The Out-of-Pocket Maximum
The out-of-pocket maximum is just what you’d expect from the name. It is the maximum of what you spend out-of-YOUR-pocket on the deductible, coinsurance and copayments (but not premiums or premium contributions). Once you reach the out-of-pocket maximum, the insurer pays 100% for in-network services for the rest of the year or benefit period. For non-Medicare plans, the out-of-pocket maximum is a combination of what you spend at the pharmacy and on medical services. For Medicare, medical and pharmacy expenses are not combined.
The out-of-pocket maximum is important to understand in case you might meet it. After all, you don’t want to continue to pay for a portion of claims after the insurer should pay 100%. It’s also extremely important to understand when you are choosing among insurance options because it is your total exposure should you have many claims. The optimal way to consider health insurance options is to consider the worst-case scenario.
The out-of-pocket maximum can vary widely. In a rich group plan through a large employer, you might have an out-of-pocket maximum as low as $1,400 for an individual. In an Affordable Care Act compliant plan in the individual market, the highest out-of-pocket maximum for 2021 is $8,550 for an individual. Of course, the out-of-pocket maximum can be considerably lower but it can’t be more than $8,550. Clearly, that is very significant financial exposure.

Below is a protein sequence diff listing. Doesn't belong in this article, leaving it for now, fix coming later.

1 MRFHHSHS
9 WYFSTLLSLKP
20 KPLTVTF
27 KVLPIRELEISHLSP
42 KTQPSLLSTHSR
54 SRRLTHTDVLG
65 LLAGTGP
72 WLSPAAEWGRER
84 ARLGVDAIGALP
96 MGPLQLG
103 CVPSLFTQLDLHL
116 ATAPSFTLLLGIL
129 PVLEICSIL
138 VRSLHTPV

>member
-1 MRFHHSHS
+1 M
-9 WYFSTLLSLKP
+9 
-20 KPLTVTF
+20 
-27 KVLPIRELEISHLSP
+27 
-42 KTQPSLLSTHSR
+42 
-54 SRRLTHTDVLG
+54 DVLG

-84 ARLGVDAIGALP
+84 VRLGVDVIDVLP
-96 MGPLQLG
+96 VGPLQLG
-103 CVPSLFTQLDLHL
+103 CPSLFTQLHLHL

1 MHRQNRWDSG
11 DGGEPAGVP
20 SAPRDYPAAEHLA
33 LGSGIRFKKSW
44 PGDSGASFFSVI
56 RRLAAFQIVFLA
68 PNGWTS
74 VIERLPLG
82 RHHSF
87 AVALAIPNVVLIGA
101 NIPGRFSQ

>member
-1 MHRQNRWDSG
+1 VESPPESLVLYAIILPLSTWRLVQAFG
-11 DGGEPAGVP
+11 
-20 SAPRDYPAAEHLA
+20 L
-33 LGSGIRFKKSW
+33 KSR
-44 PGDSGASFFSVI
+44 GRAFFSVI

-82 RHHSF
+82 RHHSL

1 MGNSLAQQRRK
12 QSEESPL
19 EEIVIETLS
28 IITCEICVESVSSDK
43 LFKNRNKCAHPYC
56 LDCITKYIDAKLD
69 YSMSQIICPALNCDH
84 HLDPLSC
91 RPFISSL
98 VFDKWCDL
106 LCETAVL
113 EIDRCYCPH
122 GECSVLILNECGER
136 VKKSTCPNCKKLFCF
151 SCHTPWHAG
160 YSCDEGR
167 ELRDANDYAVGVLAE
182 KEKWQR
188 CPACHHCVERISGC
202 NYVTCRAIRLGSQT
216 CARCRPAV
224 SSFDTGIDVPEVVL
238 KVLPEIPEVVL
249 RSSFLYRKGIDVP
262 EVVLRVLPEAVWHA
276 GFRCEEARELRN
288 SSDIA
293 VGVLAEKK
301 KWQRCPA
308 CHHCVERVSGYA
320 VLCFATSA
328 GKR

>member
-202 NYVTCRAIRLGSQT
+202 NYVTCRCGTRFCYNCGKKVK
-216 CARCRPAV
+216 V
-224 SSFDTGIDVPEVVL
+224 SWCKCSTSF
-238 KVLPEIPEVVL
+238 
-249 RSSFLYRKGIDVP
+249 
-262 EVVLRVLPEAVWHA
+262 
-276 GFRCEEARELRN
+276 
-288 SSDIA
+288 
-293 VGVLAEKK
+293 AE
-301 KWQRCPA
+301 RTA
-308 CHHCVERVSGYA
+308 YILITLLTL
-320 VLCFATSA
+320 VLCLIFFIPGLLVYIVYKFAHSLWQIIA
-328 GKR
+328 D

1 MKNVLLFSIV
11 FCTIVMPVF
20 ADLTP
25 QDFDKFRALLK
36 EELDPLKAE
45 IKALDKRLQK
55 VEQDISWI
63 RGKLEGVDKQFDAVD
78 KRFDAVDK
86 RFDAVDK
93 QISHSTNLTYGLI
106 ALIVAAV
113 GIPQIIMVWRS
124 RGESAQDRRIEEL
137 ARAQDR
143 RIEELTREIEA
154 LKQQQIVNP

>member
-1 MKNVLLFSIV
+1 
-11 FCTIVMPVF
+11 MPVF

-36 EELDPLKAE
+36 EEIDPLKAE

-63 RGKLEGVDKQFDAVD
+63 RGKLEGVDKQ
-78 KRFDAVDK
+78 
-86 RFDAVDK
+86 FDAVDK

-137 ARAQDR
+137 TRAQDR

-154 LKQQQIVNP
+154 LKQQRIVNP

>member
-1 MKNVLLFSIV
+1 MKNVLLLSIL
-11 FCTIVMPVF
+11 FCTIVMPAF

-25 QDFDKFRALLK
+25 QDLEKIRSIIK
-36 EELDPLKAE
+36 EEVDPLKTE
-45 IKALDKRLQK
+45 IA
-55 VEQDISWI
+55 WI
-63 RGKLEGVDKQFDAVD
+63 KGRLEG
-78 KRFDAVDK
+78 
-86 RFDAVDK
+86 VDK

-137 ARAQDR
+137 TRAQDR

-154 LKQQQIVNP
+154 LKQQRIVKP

Your out-of-pocket maximum should be displayed on your individual account on your insurance company portal. If you haven’t created one, you should.
As covered previously in the Out-of-Network video, it can be almost impossible to reach the out-of-network maximum because of the excess charges the insurer will disallow.
Medicare issues will be covered in greater detail in a future video series, but we’d like to share some information now. Original Medicare doesn’t have an out-of-pocket maximum in the same way that non-Medicare plans do, but those on original Medicare usually have a Medicare supplement or retiree medical that provides a limit on out-of-pocket exposure. The drug benefit through Medicare, Medicare Part D, is different still. There is no out-of-pocket maximum for Part D but if you spend $6,350 in a year on drug costs in 2021 you reach the catastrophic level which reduces out-of-pocket exposure to 5% of drug costs but does not totally eliminate your exposure. Medicare Advantage Plans can set lower thresholds but no out-of-pocket maximum for medical and hospital services can be higher than $7,550 for in-network services and $11,300 for in-and-out of network services (combined) for an individual in 2021. The out-of-pocket maximums for Advantage Plans DO NOT include spending on prescriptions. They have to follow the same rules as Part D mentioned above.
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